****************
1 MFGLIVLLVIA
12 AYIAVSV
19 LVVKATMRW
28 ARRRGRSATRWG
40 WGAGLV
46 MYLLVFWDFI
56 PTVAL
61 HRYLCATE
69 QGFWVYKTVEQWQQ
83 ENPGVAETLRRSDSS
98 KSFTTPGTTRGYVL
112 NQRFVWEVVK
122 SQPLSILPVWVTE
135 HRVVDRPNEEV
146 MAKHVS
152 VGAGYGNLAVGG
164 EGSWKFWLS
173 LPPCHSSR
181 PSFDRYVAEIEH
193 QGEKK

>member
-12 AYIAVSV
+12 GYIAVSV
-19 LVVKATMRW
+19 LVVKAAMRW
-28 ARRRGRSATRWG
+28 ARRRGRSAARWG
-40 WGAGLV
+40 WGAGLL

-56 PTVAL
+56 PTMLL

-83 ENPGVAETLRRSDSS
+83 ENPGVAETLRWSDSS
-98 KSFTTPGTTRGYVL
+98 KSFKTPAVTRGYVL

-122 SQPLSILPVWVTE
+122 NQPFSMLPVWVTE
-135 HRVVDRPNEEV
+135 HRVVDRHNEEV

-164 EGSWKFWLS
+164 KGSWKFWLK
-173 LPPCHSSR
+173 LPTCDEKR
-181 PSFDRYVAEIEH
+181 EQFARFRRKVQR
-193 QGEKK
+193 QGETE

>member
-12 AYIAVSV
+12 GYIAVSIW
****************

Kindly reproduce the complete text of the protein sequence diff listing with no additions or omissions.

1 MFGLIVLLVIA
12 AYIAVSV
19 LVVKATMRW
28 ARRRGRSATRWG
40 WGAGLV
46 MYLLVFWDFI
56 PTVAL
61 HRYLCATE
69 QGFWVYKTVEQWQQ
83 ENPGVAETLRRSDSS
98 KSFTTPGTTRGYVL
112 NQRFVWEVVK
122 SQPLSILPVWVTE
135 HRVVDRPNEEV
146 MAKHVS
152 VGAGYGNLAVGG
164 EGSWKFWLS
173 LPPCHSSR
181 PSFDRYVAEIEH
193 QGEKK

>member
-12 AYIAVSV
+12 GYIAVSV
-19 LVVKATMRW
+19 LVVKAAMRW
-28 ARRRGRSATRWG
+28 ARRRGRSAARWG
-40 WGAGLV
+40 WGAGLL

-56 PTVAL
+56 PTMLL

-83 ENPGVAETLRRSDSS
+83 ENPGVAETLRWSDSS
-98 KSFTTPGTTRGYVL
+98 KSFKTPAVTRGYVL

-122 SQPLSILPVWVTE
+122 NQPFSMLPVWVTE
-135 HRVVDRPNEEV
+135 HRVVDRHNEEV

-164 EGSWKFWLS
+164 KGSWKFWLK
-173 LPPCHSSR
+173 LPTCDEKR
-181 PSFDRYVAEIEH
+181 EQFARFRRKVQR
-193 QGEKK
+193 QGETE

>member
-12 AYIAVSV
+12 GYIAVSIW